This paper contributes to the literature on small to medium‐sized enterprise fashion retailing and the sensory experience of fashion shopping. The identification of sensory touch points in small fashion boutiques helps owner‐managers to understand female shoppers and provides a handrail for thinking up new ways of improving shopping experiences.

Details

Journal of Fashion Marketing and Management: An International Journal, vol. 16 no. 4
Type: Research Article
ISSN: 1361-2026

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Article

Qiong Tao and Yingjiao Xu

Fashion subscription service is a newly emerged retailing model that provides an innovative way of shopping to meet consumers’ fashion needs. From the perspective of…

Abstract

Purpose

Fashion subscription service is a newly emerged retailing model that provides an innovative way of shopping to meet consumers’ fashion needs. From the perspective of innovation adoption, the purpose of this paper is to provide an insight of consumers’ perceptions as well as adoption intention of this innovative retailing format.

Design/methodology/approach

This research is qualitative in nature, utilizing focus group study approach. In this paper, content analysis was applied to analyze the data.

Findings

While possessing varying degrees of knowledge about fashion subscription retailing, the participants shared the following perceptions of relative advantages, including convenience, personalization, consumer excitement, opportunities to try new styles, and opportunity to better manage their apparel budget. Concerns mainly focused on missing social shopping experiences and the hassle in the cancellation process. The overall adoption intention was high.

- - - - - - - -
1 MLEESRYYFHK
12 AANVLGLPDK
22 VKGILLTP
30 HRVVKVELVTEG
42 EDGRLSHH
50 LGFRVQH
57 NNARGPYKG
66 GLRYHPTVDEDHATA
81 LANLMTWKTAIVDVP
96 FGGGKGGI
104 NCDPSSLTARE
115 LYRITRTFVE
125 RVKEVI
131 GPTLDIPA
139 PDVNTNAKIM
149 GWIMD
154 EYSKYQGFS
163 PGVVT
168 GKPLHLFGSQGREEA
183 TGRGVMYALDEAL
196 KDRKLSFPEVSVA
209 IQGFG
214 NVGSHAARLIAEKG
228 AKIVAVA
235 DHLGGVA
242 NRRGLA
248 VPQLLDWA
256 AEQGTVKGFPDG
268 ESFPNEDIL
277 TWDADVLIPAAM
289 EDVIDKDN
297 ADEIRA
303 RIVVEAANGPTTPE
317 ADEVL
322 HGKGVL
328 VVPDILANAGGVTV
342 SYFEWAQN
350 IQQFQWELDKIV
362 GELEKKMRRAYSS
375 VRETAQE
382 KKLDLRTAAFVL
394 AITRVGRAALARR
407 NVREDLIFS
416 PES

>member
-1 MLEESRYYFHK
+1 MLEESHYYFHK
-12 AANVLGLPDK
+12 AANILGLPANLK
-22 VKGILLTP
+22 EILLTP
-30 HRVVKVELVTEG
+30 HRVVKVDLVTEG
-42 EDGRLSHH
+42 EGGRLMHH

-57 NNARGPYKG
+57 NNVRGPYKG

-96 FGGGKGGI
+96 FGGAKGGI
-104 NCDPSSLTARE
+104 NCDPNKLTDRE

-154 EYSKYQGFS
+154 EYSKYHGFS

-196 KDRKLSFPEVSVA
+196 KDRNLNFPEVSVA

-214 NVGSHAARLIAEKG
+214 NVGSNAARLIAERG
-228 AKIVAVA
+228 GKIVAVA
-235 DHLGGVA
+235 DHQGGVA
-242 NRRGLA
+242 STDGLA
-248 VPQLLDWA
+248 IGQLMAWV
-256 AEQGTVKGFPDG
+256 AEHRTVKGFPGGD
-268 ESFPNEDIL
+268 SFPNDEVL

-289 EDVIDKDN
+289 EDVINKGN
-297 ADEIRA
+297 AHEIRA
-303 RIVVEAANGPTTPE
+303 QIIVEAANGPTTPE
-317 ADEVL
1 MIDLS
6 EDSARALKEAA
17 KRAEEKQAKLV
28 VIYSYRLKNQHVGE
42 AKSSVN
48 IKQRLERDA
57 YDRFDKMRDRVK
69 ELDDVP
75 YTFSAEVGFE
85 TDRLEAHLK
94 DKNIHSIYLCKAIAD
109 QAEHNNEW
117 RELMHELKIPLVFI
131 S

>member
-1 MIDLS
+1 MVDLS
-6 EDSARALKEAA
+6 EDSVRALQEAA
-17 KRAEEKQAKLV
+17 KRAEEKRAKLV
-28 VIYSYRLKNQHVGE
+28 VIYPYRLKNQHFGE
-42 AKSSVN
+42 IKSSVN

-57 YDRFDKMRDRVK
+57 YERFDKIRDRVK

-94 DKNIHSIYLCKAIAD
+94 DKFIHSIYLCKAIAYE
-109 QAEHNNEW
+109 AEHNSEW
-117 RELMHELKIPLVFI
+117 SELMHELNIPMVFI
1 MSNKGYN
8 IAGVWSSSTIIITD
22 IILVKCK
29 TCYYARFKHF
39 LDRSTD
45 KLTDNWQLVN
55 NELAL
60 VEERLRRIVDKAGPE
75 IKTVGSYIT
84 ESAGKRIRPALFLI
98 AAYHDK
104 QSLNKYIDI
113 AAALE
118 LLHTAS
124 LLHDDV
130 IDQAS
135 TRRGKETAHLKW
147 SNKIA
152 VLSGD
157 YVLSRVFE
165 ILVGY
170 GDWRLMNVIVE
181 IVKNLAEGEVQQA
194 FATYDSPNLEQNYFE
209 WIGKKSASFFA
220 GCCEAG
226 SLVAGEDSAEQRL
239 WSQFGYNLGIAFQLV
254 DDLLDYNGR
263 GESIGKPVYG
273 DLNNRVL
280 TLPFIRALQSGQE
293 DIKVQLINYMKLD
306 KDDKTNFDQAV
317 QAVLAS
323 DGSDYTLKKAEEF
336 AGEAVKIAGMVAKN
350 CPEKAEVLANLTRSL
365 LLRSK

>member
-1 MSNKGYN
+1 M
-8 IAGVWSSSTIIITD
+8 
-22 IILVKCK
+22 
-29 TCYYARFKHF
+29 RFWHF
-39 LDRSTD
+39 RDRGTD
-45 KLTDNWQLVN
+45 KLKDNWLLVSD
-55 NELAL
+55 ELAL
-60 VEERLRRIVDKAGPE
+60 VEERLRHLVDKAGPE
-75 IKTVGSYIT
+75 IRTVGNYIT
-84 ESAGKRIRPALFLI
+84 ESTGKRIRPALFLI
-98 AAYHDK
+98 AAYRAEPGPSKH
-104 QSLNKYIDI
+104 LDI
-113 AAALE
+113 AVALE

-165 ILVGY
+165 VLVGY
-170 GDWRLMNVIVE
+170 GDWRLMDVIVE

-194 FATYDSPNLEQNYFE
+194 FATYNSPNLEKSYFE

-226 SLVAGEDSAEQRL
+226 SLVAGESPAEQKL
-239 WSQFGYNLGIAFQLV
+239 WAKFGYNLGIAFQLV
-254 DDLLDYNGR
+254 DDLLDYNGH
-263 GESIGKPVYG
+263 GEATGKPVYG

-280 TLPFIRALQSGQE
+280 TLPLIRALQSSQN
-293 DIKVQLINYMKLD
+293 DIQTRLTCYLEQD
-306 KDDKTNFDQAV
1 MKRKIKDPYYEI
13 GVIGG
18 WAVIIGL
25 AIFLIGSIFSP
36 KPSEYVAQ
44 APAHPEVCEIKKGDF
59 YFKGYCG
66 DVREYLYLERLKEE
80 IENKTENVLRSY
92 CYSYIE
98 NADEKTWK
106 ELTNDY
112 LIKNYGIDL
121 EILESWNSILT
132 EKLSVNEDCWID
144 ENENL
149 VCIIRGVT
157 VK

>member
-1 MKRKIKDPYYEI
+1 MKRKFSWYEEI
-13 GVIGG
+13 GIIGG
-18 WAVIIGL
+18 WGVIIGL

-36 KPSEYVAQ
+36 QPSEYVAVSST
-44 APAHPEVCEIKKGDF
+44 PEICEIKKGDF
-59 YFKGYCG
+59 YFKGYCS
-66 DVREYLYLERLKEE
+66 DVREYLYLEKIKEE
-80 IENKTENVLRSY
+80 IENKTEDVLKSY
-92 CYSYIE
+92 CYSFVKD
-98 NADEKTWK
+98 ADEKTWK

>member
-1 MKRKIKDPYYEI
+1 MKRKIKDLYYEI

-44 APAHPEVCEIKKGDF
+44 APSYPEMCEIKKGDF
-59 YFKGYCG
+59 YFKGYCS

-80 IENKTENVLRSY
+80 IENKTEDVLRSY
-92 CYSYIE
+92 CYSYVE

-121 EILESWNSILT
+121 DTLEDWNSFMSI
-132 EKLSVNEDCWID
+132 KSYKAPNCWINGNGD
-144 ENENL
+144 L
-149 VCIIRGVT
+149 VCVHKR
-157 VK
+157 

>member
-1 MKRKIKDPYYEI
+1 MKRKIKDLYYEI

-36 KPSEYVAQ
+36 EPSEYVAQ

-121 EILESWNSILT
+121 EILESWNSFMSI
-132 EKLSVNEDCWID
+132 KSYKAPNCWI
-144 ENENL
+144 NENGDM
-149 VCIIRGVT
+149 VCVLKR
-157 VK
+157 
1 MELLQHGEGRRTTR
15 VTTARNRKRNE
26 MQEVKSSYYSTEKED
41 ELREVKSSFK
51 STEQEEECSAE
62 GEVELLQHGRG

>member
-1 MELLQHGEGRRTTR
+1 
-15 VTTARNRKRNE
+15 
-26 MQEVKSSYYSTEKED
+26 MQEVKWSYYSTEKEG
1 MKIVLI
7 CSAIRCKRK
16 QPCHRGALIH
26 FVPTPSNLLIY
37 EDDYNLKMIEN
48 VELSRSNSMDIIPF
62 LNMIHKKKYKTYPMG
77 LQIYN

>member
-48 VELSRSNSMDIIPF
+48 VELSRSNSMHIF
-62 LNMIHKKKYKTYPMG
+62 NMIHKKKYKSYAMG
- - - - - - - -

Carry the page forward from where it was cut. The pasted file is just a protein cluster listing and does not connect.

Research limitations/implications

Due to the nature of this research, the sample size was limited and results may not be generalized. This research paid less attention to individual differences, in terms of demographic and psychographic characteristics.

Practical implications

Future marketing could focus more on educating consumers about the attributes of the services they provide. Retailers can strategically leverage the positively perceived advantages in their marketing communications to enhance consumers’ adoption intention of their services.

Originality/value

The paper fills a gap in the literature on consumer behavior toward fashion subscription retailing and sheds light for companies in their endeavors to excel in this new retailing venue.

Details

Journal of Fashion Marketing and Management: An International Journal, vol. 22 no. 4
Type: Research Article
ISSN: 1361-2026

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Article

Patsy Perry and Margarita Kyriakaki

The purpose of this paper is to explore the decision-making process used by luxury fashion retail buyers in Greece in order to assess the applicability of Sheth's (1981…

Abstract

Purpose

The purpose of this paper is to explore the decision-making process used by luxury fashion retail buyers in Greece in order to assess the applicability of Sheth's (1981) model to the selection of brands and collections by retail buyers in luxury fashion resellers.

Design/methodology/approach